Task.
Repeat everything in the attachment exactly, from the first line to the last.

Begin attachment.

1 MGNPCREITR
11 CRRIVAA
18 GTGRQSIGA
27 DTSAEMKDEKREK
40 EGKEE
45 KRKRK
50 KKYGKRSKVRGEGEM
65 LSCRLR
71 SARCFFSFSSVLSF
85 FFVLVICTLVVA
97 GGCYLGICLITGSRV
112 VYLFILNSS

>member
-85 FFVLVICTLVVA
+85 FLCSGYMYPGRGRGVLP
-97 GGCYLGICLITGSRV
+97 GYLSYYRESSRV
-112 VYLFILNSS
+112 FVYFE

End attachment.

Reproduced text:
1 MGNPCREITR
11 CRRIVAA
18 GTGRQSIGA
27 DTSAEMKDEKREK
40 EGKEE
45 KRKRK
50 KKYGKRSKVRGEGEM
65 LSCRLR
71 SARCFFSFSSVLSF
85 FFVLVICTLVVA
97 GGCYLGICLITGSRV
112 VYLFILNSS

>member
-85 FFVLVICTLVVA
+85 FLCSGYMYPGRGRGVLP
-97 GGCYLGICLITGSRV
+97 GYLSYYRESSRV
-112 VYLFILNSS
+112 FVYFE